The venerable conductor |

The venerable conductor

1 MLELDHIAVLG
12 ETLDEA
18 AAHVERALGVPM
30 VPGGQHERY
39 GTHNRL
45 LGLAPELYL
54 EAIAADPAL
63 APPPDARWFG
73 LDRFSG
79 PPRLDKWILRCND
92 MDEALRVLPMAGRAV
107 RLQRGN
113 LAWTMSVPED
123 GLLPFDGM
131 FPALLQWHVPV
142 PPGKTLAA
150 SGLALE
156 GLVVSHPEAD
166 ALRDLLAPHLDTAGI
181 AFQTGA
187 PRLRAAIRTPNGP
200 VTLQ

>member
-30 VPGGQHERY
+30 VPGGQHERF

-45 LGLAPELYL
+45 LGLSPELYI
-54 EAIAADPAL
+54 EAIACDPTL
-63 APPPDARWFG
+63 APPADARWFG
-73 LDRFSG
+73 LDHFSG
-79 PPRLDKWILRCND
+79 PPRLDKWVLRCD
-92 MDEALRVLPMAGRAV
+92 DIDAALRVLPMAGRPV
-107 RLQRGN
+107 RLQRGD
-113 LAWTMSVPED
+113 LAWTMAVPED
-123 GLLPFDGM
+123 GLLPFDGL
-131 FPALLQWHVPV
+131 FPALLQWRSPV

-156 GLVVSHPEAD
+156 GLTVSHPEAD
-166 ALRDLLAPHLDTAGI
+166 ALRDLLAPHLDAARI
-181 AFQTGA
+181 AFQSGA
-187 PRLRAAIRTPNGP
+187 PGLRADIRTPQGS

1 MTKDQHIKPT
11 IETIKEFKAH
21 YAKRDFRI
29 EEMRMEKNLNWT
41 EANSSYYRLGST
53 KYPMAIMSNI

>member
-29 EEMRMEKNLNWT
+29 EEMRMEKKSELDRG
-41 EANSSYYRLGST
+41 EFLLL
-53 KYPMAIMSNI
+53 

In an interview several weeks ago, Damon Gupton, a 31-year-old student with the Aspen Music Festival and School’s American Academy of Conducting at Aspen, contemplated his future on the podium. Gupton had gotten a late start in his conductor training and was counting off the many ways – repertoire, technique – in which he had ground to make up. But when the name of David Robertson, music director of the St. Louis Symphony and a rising star of American conductors, came up, Gupton was cheered. Robertson, noted Gupton, “is amazing – and he’s still got a long way to go.”The interesting thing is that Robertson is 47 years old. If he were an athlete, he’d be long retired; if he were an actor, he’d have already seen his choice of roles begin to dwindle. Had Robertson been a doctor or lawyer, he might be at the height of his career, but probably looking toward slowing down, and then to retirement within two decades.As a conductor, though, Gupton was right about Robertson. At 47, Robertson is still a young man, with years’ worth of pieces yet to learn, positions at leading orchestras still to attain, and techniques to master. It is a unique practice in the world. In what other field besides conducting can someone in his mid-40s be working his way up? What other endeavor is practically dominated by folks in their 60s, 70s and 80s?Scan the Aspen Music Festival’s season calendar and the conducting names that stand out are Sir Neville Marriner and John Williams, both of whom made their Aspen debuts this summer at the ages of 80 and 72, respectively; Sergiu Comissiona, 75, and Joseph Silverstein, 72; and James DePreist and the Music Festival’s music director, David Zinman, the young men of this group at 68. And the elder statesmen of this year’s conducting corps has yet to make his appearance this summer.At 83, Julius Rudel is sharp and vital, full of good humor and wit, dressed for a walk in Aspen’s 8,000-foot elevation, and about to lead a highlight of the Music Festival season. Rudel conducts the Aspen Opera Theater Center’s production of Verdi’s “Rigoletto,” the enduringly popular, tragic tale of the cursed hunchback. “Rigoletto,” directed by Aspen Opera Theater Center director Edward Berkeley, has a gala premiere at the Wheeler Opera House on Monday, Aug. 16, with additional performances Tuesday and Thursday, Aug. 17 and 19.Like Williams, Comissiona, Zinman et al., Rudel seems to have lost nothing to age. Conducting, he says, with the demanding travel, the constant collaborations with new colleagues, and the continuing stream of new works and re-examination of old ones, is a fountain of youth.”It’s a healthful occupation. You get aerobics – whether you want to or not,” said the Austrian-born, New York-based Rudel, from an apartment in the North of Nell building where he is staying. “You get rid of your frustrations. And it’s a wonderful way of self-reinventing – every time you re-create the material, you start at point zero. It’s exciting, to look at every piece as if you’ve never seen it. It’s always exciting to rediscover things, to see something come into focus.”While the opportunity for constant rediscovery revitalizes the conductors, Rudel says the music itself benefits from the wisdom and maturity seasoned conductors bring to the work. Take, for instance, the case of Leonard Bernstein. Bernstein became famous quite young; he was 25 when he substituted for the ailing Bruno Walter at a 1943 New York Philharmonic concert and became an overnight darling of the music world. Rudel, however, was far more impressed with the older version of Bernstein.”I remember the last time I heard him do the Mahler Second Symphony, it was so much deeper and slower,” said Rudel. “He had obviously rethought it. Only he could bring it off at this tempo; it was at least 10 minutes longer than normal.”Rudel believes his vast experience – he has conducted more than 170 different operas – has likewise made him a better musician. “I hope I’m better,” he said. “Because you constantly reappraise, readjust. You add knowledge and experience. So it’s got to be better.”Rudel has been immersed in music for virtually all of his 83 years. In his native Vienna, Rudel was surrounded by one of the most music-saturated environments the world has known. “You could judge it by the fact that every cab driver knew what was playing at the opera house,” he said. “They had probably never set foot in it, but they were caught up in that musical life. It was wonderful to be exposed to that.”Rudel remembers his first exposure: At 2 1/2, his parents took him to see Bizet’s “Carmen.” “And I was bitten by the bug,” he recalls.What started with opera continued with opera. In New York, where Rudel had moved when he was 16, and where he attended the Mannes School of Music, one of Rudel’s earliest positions was as accompanist for the New York City Opera. As the fledgling company grew, Rudel grew with it, taking over both artistic and administrative responsibilities. Led by Rudel, the City Opera became not only successful, but innovative, producing entire seasons of American opera and 20th-century opera. City Opera introduced audiences to works by American opera composers Carlisle Floyd, Kurt Weill, Ned Rorem and Vittorio Giannini. “It seemed groundbreaking; it had never been done before,” he said. “It was daring. We had to fight for audiences. We had to gain the attention of younger audiences, and we had to convince older audiences that there was still good opera being made.”Rudel has devoted some of his career to orchestral music. But he is most closely associated with opera. His tenure at the City Opera ran through 1978, when he was replaced by Beverly Sills. In Aspen, he has been a guest conductor each of the last seven years, with six of those years devoted to opera productions, including “Don Giovanni,” “Falstaff,” “Ariadne auf Naxos” and last year’s “La bohème.” Rudel says the opera form provides the ideal training ground for a conductor.”In the European tradition, that’s the natural way – Toscanini, Szell, Mahler all started in the opera house,” he said. “There’s more of a demand on the conductor in the opera house because you have to control so many more elements. You control not only the orchestra, but the singers, the action. You develop the sense of timing the composer had in mind. It’s more of a learning experience.”Conducting continues to be a learning experience for Rudel. “Every time we look at something, we learn something new from it,” he said. “There’s the constant exposure to new experiences, to varied points of view, to actively engage in something.”And his own perspective has matured. One of the most important later lessons Rudel has absorbed is that he hasn’t seen it all. As a younger conductor, he observed, “one tends to be a little more callow. You think you know everything.” At 83, Rudel knows there are still experiences on the horizon. Wagner’s “Parsifal,” for instance.”‘Parsifal’ has so far escaped me,” said Rudel. “I’ve done over 170 operas but ‘Parsifal’ is not among them. And I’ve loved it since childhood.” This week’s lineupThe mini-festival Schumann: Musical Supernova continues with events through Saturday, Aug. 14. On Friday, Aug. 13, the Aspen Chamber Symphony, conducted by David Zinman and with pianist Yefim Bronfman, performs a program that includes Schumann’s Symphony No. 1 in B flat, the “Spring” symphony, plus works by Mendelssohn and Beethoven. That evening, “Song of Love,” the 1947 film about Robert and Clara Schumann starring Katharine Hepburn, will be screened at Paepcke Auditorium. The chamber music concert on Saturday, Aug. 14, features pieces by both Schumanns, and will be narrated by J.D. Landis, author of “Longing,” a historical novel about the couple. That night, the American String Quartet recital features Schumann’s “Clara” quartet, and works by Shostakovich and Brahms.The Aspen Festival Orchestra concert on Sunday, Aug. 15, conducted by Emmanuel Krivine and featuring pianists Cipa and Misha Dichter, has a program of compositions by Debussy, Mendelssohn and Tchaikovsky. A chamber music concert that night features pieces by M. Haydn, Sydney Hodkinson and Prokofiev.The mini-festival Forbidden Music: Silenced Voices opens Tuesday, Aug. 17, with the American Academy of Conducting Orchestra playing a program of works by Mendelssohn and Mahler. The High Notes lecture on Wednesday, Aug. 18, will have conductor James Conlon and Music Festival artistic advisor Asadour Santourian discussing the repression of music during the Nazi regime. The mini-festival continues with events through Aug. 21.Also this week, pianist Vladimir Feltsman will play a special event, with works by Bach and Chopin, at Harris Hall on Tuesday, Aug. 17. Conductor Daniel Meyer will lead the Aspen Concert Orchestra on Wednesday, Aug. 18, in performances of pieces by David Little, Rachmaninoff and Saint-Säens. The American String Quartet will play a program of Mozart, Ned Rorem and Brahms on Thursday, Aug. 19.Stewart Oksenhorn’s e-mail address is